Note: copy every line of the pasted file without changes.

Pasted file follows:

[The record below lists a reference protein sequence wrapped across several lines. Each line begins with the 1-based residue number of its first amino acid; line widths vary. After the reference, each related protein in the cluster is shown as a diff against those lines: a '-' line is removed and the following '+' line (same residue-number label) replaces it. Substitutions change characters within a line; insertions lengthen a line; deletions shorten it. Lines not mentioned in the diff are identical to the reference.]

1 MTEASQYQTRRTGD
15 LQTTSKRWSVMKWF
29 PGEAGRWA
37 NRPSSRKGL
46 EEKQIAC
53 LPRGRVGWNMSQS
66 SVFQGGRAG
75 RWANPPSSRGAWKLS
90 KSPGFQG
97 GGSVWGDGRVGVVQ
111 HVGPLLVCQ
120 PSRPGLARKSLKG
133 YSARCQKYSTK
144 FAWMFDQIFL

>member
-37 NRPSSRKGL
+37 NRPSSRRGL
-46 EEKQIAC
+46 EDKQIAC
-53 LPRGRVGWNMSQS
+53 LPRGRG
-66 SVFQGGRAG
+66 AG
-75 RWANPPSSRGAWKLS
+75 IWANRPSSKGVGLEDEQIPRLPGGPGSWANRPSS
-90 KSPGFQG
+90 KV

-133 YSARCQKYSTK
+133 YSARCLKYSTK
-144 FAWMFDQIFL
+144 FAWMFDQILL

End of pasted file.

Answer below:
[The record below lists a reference protein sequence wrapped across several lines. Each line begins with the 1-based residue number of its first amino acid; line widths vary. After the reference, each related protein in the cluster is shown as a diff against those lines: a '-' line is removed and the following '+' line (same residue-number label) replaces it. Substitutions change characters within a line; insertions lengthen a line; deletions shorten it. Lines not mentioned in the diff are identical to the reference.]

1 MTEASQYQTRRTGD
15 LQTTSKRWSVMKWF
29 PGEAGRWA
37 NRPSSRKGL
46 EEKQIAC
53 LPRGRVGWNMSQS
66 SVFQGGRAG
75 RWANPPSSRGAWKLS
90 KSPGFQG
97 GGSVWGDGRVGVVQ
111 HVGPLLVCQ
120 PSRPGLARKSLKG
133 YSARCQKYSTK
144 FAWMFDQIFL

>member
-37 NRPSSRKGL
+37 NRPSSRRGL
-46 EEKQIAC
+46 EDKQIAC
-53 LPRGRVGWNMSQS
+53 LPRGRG
-66 SVFQGGRAG
+66 AG
-75 RWANPPSSRGAWKLS
+75 IWANRPSSKGVGLEDEQIPRLPGGPGSWANRPSS
-90 KSPGFQG
+90 KV

-133 YSARCQKYSTK
+133 YSARCLKYSTK
-144 FAWMFDQIFL
+144 FAWMFDQILL